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Search Results for: Mountaintop removal – Page 3

Mountaintop Mining Spreads, Officials Oppose Protection Of Streams

The White House is expected to announce a stricter rule for the disposal of mountaintop-removal mining waste into streams. Some Republicans in Congress are describing the move as the latest campaign in the Obama administration’s “war on coal.” The House Subcommittee on Energy and Mineral Resources, which has jurisdiction over mining, has been holding hearings and calling the rule a job killer. The chairman, Rep. Doug Lamborn, R-Colo., backs a measure by West Virginia Republican Rep. Alex Mooney, which would block the Interior Department’s Office of Surface Mining from implementing the rule, calling for a study within two years, then a year of review, before any new stream protections. By that point there would be a new president in the White House and different leadership at the Office of Surface Mining that could be friendlier to the coal industry.

‘Appalachia’s Agony’: The Human Effects Of Mountain Top Removal

The Appalachian Communities Health Emergency Act is the first law ever proposed that would end the human rights/ human health disaster that is Mountaintop Removal in Appalachia. The New York Times called Mountaintop Removal "Appalachia's Agony." It's no wonder: communities near Mountaintop Removal sites suffer shockingly disproportionate levels of cancer, heart disease, pulmonary disease, birth defects and other physical and mental illnesses. More than four thousand people die in West Virginia mining communities every year. Science calls these "excess deaths." We call them Husband, Wife, Grampa, Granma, Brother, Sister, Son, Daughter, Aunt, Uncle, Cousin. Mountaintop Removal's horrors MUST end, and you have a vital role to play in ending it. Get your member of Congress to sign on to the A.C.H.E. Act now.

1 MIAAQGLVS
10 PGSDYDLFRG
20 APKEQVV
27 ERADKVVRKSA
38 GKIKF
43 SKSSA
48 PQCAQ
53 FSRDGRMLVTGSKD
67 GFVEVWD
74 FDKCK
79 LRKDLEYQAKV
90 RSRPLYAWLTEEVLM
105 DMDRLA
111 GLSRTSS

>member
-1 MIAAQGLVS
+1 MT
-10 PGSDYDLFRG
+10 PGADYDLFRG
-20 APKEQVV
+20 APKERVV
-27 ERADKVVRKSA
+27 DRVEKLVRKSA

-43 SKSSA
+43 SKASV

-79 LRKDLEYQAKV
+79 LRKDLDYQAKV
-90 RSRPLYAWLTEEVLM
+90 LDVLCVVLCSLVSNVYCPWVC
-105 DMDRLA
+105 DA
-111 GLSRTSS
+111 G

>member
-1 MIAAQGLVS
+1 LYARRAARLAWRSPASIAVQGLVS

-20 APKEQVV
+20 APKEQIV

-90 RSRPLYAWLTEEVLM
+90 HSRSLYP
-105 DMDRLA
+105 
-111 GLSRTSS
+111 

Saving Children & Families From Mountain Top Removal

LEXINGTON, KY — Today, national and Kentucky groups argued their challenge to a proposed Kentucky mountaintop removal mine in federal appeals court. Kentuckians For The Commonwealth and Sierra Club Cumberland Chapter, represented by Earthjustice, Appalachian Mountain Advocates, and Appalachian Citizens’ Law Center, made their case against the U.S. Army Corps of Engineers’ approval of Leeco Inc.’s proposed Stacy Branch mountaintop removal mine before the U.S. Court of Appeals for the Sixth Circuit. The groups are challenging the U.S. Army Corps of Engineers’ position that it can ignore human health risks when it decides whether to permit a mountaintop removal coal mine. Earthjustice attorney Neil Gormley presented the oral arguments on behalf of the groups.

Company Turning Former Coal Mine To Solar Farm

By Staff of The Intelligencer - FRANKFORT, Ky. (AP) — A former strip mine would be converted into a solar farm under a proposal announced Tuesday by an Appalachian coal company that says it wants to place hundreds of thousands of panels in the Kentucky mountains. The Berkeley Energy Group, EDF Renewable Energy and former Democratic state Auditor Adam Edelen said they are looking at two mountaintop removal sites just outside of Pikeville in the heart of Kentucky’s coal country. It’s the latest example of efforts to diversify the energy output of the nation’s third-largest coal producing state, which has been hit hard by the economic impact of the declining coal industry. Last month, the state legislature voted to end the state’s decades-long moratorium on nuclear energy. And earlier this month, the Kentucky Coal Museum installed solar panels on its roof. “We can build solar on the foundation of coal,” Edelen said. “Kentucky has long been an energy producer that has powered the entire country. There’s no reason why we can’t continue to be that, but we have to adopt an all of the above energy strategy.”

Why Campaigns, Not Protests, Get The Goods

By George Lakey for Waging Nonviolence. In order to build the kind of power that creates change you need a direct action campaign that harnesses a series of actions into an escalating sequence. Millions of Americans have participated in the past half-century in such campaigns: bus boycotts and lunch counter sit-ins, the Fight for $15, farmworkers, campus divestment campaigns on South African apartheid and fossil fuels, strikes against corporations, impeding mountaintop removal coal mining, blocking the U.S. plan to invade Nicaragua, preventing the completion of the Keystone XL pipeline. Despite this, most Americans don’t understand the difference between a protest and a campaign. Campaigns are very different from protests because they are built for sustainability and escalation. The United States has its own legacy of powerful campaigns and a pool of hard-won skills in our population. It’s time to retire one-off protests, and step up to wins that can lay the foundation of a living revolution.
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